Throughout your career, you are bound to face failure. How you handle your mistakes and failed projects will tell people more about who you are then how you celebrate your successes.
Admit When It is Time to Kill the Project
In the same way that no one wants to admit defeat, no one wants to kill a project. As a result, most projects go on for months longer than they should. One of the main reasons people do this is because of the sunk cost fallacy.
“The sunk cost effect is the general tendency for people to continue an endeavor, or continue consuming or pursuing an option, if they’ve invested time or money or some resource in it,” explains Christopher Olivola, assistant professor at Carnegie Mellon’s Tepper School of Business. “That effect becomes a fallacy if it’s pushing you to do things that are making you unhappy or worse off.”
Olivola uses the example of a romantic relationship to illustrate sunk cost. The longer a couple has been together, the harder it is to break up because of the time, memories and emotional connections built together. In a project, this manifests itself in PMs adding more resources and time and energy for something that needs to be killed.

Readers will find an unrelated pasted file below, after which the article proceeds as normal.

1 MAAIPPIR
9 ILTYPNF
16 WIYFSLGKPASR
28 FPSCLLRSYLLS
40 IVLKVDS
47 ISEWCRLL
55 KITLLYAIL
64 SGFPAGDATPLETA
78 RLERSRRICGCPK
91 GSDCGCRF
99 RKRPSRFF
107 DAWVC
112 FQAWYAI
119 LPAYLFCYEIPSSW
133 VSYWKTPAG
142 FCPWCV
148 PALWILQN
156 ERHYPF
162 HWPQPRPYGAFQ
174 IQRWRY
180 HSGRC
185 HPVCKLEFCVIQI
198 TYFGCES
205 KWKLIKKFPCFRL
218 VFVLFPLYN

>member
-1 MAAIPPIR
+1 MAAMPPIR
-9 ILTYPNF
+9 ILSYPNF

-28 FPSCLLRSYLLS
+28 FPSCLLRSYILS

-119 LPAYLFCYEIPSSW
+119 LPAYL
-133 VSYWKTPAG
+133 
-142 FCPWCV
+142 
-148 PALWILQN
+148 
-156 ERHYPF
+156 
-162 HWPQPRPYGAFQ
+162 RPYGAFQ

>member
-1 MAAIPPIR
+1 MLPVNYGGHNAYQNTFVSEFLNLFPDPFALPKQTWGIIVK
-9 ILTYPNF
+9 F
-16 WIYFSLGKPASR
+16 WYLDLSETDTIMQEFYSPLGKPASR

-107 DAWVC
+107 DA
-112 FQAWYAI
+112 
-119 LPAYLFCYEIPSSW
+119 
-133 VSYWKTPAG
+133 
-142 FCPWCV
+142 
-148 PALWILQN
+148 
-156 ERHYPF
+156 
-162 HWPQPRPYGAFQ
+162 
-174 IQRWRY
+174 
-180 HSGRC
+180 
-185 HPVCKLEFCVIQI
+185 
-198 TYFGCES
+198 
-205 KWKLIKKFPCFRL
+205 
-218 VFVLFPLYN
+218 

People also avoid killing projects because ego plays such a big role in the modern workforce.
“Organizations are so reluctant to kill doomed projects because the internal team — product owners and their bosses — will have a permanent scar associated with their name," Umair Aziz, chief innovation and technology officer at Creative Chaos, tells CIO. "They were the champions behind the idea, and probably spent a decent amount of political capital to get the necessary budget and autonomy approvals."
This is why companies keep putting time and money into a project that is going nowhere. Deciding that a project has failed means employees have failed and their judgement on what is a good or bad idea is considered off.